Thatcham Research and the ABI (Association of British Insurers) is calling on carmakers to be careful how they describe vehicles sold with autonomous features after growing reports of people crashing while over-relying on technology which is not yet designed to drive the car independently.
The risks to UK drivers have been outlined in the new ‘Assisted and Automated Driving Definition and Assessment’ paper, which has identified dangerous grey areas associated with some driver support technologies.
These include misleading names, like Autopilot and ProPilot, given to systems by carmakers, how and when drivers should take back control of their vehicles and systems which are designed to work in specific situations only (eg. on motorways) but can also function anywhere.
Matthew Avery, head of research at Thatcham Research, said: “We are starting to see real-life examples of the hazardous situations that occur when motorists expect the car to drive and function on its own.
"Names like Autopilot or ProPilot are deeply unhelpful, as they infer the car can do a lot more than it can.
"Absolute clarity is needed, to help drivers understand the when and how these technologies are designed to work and that they should always remain engaged in the driving task.”
He added: "Fully automated vehicles that can own the driving task from A to B, with no need for driver involvement whatsoever, won’t be available for many years to come.
"Until then, drivers remain criminally liable for the safe use of their cars and as such, the capability of current road vehicle technologies must not be oversold.”
To provide guidance to carmakers and legislators, Thatcham Research has drawn up a list of 10 key criteria that every assisted vehicle must have, complementing 10 criteria laid out in 2017 which a car must meet before it can be called automated.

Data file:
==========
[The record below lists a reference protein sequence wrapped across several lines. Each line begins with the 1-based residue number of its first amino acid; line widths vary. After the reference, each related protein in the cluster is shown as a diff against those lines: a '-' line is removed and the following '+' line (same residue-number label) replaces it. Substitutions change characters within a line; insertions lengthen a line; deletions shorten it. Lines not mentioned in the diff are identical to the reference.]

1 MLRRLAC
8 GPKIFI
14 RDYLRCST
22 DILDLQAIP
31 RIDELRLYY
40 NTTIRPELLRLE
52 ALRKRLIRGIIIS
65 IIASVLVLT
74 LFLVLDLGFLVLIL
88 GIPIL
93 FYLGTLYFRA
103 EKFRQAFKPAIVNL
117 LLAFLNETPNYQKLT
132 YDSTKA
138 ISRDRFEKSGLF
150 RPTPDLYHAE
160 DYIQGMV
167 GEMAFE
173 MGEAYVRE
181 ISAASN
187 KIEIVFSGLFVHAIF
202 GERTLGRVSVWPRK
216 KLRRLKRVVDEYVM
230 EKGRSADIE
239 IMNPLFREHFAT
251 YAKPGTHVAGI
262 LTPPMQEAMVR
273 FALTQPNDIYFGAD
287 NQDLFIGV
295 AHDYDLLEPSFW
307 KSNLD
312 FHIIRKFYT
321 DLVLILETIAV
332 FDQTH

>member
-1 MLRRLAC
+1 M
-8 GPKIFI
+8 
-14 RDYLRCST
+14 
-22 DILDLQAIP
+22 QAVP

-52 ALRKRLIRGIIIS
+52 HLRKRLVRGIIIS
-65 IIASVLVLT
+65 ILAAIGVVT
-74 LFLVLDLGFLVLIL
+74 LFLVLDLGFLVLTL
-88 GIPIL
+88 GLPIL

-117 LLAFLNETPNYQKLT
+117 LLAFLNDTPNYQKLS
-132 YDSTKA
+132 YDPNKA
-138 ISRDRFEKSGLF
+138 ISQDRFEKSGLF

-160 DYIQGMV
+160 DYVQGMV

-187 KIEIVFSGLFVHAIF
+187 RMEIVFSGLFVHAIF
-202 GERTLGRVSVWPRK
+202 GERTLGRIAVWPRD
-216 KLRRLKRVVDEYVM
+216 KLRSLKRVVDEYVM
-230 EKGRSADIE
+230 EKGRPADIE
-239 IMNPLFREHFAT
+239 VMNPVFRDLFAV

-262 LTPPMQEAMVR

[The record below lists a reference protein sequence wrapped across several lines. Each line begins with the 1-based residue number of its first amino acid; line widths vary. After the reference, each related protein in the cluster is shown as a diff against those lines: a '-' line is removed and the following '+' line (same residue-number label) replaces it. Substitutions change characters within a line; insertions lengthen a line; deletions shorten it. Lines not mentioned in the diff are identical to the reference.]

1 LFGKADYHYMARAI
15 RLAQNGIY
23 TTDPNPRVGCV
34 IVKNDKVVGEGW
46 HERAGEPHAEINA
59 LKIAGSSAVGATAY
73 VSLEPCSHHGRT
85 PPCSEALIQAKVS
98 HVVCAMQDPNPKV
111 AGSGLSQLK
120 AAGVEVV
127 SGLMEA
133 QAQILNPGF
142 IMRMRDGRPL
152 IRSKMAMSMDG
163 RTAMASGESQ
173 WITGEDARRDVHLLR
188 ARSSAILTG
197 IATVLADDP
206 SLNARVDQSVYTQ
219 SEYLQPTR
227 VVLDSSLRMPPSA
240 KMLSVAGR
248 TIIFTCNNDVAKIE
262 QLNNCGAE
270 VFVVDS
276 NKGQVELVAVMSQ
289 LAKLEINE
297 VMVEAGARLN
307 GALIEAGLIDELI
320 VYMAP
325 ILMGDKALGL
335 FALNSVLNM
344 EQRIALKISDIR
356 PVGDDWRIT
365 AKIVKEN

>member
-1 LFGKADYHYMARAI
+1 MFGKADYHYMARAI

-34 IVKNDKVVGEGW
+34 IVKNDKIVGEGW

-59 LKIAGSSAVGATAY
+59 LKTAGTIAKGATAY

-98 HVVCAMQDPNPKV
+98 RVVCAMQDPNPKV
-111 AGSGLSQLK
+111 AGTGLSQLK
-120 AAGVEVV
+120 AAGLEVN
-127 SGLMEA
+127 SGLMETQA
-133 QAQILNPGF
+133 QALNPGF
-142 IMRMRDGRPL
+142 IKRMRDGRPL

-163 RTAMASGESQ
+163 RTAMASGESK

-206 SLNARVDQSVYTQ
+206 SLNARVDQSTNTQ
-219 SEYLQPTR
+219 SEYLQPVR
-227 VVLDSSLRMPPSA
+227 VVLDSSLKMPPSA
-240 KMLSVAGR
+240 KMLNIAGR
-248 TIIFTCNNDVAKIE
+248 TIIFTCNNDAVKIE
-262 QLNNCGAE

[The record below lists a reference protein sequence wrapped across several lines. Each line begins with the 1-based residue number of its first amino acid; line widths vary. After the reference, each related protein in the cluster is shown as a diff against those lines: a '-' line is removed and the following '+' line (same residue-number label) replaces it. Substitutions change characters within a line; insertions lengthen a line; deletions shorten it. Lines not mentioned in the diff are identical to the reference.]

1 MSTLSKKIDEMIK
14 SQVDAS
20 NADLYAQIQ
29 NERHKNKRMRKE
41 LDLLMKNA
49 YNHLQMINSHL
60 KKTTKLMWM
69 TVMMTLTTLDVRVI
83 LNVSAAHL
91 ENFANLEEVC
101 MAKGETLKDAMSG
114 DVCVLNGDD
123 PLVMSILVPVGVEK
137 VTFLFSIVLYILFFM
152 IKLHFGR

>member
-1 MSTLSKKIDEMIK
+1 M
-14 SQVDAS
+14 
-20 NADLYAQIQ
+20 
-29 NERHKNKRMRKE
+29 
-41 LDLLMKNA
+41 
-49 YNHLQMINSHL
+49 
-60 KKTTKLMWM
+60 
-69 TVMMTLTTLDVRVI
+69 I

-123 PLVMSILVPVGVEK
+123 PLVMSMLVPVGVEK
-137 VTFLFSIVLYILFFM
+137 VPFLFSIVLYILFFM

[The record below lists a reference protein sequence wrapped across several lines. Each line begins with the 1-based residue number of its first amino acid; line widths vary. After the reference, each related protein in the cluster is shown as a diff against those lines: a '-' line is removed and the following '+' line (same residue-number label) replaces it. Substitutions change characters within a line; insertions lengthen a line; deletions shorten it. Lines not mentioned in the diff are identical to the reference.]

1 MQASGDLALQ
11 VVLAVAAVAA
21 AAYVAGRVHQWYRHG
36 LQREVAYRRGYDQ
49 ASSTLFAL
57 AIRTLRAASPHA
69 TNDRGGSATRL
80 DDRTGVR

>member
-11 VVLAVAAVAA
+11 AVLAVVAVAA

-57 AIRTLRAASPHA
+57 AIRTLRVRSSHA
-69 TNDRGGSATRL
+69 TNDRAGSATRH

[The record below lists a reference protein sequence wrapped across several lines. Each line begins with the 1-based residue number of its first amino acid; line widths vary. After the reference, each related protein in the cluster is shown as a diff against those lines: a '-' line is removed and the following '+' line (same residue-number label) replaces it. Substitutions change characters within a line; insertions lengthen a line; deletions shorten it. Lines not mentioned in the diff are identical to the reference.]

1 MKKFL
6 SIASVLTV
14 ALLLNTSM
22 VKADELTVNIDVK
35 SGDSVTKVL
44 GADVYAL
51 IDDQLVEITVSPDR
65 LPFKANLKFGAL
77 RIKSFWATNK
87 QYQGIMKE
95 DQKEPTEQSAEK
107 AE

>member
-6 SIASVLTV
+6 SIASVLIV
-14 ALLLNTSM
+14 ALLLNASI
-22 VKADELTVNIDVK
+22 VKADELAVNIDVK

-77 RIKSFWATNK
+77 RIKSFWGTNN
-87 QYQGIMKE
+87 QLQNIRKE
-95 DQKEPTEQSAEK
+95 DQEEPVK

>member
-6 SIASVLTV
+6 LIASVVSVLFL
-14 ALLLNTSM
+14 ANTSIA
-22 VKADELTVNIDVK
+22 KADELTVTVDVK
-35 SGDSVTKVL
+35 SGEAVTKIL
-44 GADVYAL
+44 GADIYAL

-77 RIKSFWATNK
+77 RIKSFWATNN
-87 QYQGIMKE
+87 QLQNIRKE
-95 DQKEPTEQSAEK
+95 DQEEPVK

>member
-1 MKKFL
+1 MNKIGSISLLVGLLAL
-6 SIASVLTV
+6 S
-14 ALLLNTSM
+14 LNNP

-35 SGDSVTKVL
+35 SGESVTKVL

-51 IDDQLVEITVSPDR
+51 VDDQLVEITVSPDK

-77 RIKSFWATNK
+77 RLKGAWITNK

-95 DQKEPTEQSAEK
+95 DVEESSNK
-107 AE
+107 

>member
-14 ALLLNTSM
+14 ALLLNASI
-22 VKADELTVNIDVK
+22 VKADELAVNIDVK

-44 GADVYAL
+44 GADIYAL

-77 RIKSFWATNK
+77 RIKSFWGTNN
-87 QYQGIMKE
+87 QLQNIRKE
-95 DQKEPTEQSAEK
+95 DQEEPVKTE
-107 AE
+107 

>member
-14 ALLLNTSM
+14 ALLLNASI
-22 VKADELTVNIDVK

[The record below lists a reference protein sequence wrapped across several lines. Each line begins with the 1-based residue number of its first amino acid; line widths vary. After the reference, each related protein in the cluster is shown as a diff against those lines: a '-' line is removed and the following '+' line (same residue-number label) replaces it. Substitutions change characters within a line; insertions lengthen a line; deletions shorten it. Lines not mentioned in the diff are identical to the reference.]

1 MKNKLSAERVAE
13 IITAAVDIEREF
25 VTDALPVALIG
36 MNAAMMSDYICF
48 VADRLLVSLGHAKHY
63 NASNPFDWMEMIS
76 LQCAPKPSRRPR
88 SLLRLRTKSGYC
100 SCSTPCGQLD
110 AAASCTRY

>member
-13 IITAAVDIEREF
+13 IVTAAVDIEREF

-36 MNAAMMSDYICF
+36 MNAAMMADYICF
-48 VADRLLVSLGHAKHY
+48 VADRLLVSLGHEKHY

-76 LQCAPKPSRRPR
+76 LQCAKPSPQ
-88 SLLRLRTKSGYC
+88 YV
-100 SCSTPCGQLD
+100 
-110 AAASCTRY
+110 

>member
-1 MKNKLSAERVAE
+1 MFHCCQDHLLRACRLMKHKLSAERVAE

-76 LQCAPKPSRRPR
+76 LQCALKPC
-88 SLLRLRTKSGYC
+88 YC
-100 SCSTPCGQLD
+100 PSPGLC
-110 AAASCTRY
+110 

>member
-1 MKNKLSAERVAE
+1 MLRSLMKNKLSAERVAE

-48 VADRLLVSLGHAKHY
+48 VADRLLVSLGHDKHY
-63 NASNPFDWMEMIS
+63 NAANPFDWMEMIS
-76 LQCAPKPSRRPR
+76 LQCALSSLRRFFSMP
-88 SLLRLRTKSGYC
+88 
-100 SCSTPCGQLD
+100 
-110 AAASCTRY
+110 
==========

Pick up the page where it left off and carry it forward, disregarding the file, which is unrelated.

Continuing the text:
These recommendations represent best practice to promote safety on the roads as assisted vehicles become ever more commonplace.
Thatcham Research is also revealing further detail around a new consumer testing programme, designed to assess assisted driving systems against the 10 criteria. An initial round of tests will take place in summer 2018; six cars with the latest driver assistance systems will be scrutinised.
Key elements of the tests include:
- Studying the manufacturers’ promotional literature and driving manuals to find out how clearly the systems’ capabilities and drivers’ responsibilities are explained;
- How drivers cope with enabling, activating, operating and deactivating the systems;
- Assessment of what happens when the driver is required to take back control, whether routinely or in an emergency (such as collision threats involving stationary and slow-moving vehicles in the road ahead, cars cutting across paths and accidents involving pedestrians)
- Will the assisted technology always comply with the law, for example adjusting to local speed limits?
The results of all the tests will allow final grades to be generated for use by insurers and consumer organisations and will be published in the Autumn 2018.